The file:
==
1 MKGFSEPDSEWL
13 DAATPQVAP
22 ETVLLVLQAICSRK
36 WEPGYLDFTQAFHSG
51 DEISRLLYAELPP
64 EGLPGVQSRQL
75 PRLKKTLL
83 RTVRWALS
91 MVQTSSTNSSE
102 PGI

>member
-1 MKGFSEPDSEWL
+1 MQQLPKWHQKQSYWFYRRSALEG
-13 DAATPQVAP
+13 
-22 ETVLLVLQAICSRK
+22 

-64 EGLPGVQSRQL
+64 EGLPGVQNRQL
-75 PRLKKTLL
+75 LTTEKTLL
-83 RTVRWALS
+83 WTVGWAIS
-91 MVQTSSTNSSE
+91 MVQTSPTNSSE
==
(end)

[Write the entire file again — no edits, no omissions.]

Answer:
1 MKGFSEPDSEWL
13 DAATPQVAP
22 ETVLLVLQAICSRK
36 WEPGYLDFTQAFHSG
51 DEISRLLYAELPP
64 EGLPGVQSRQL
75 PRLKKTLL
83 RTVRWALS
91 MVQTSSTNSSE
102 PGI

>member
-1 MKGFSEPDSEWL
+1 MQQLPKWHQKQSYWFYRRSALEG
-13 DAATPQVAP
+13 
-22 ETVLLVLQAICSRK
+22 

-64 EGLPGVQSRQL
+64 EGLPGVQNRQL
-75 PRLKKTLL
+75 LTTEKTLL
-83 RTVRWALS
+83 WTVGWAIS
-91 MVQTSSTNSSE
+91 MVQTSPTNSSE